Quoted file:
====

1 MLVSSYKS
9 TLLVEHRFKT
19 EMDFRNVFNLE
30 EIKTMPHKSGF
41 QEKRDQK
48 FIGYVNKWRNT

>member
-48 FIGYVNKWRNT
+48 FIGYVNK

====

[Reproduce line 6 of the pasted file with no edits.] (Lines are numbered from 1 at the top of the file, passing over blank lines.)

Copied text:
48 FIGYVNKWRNT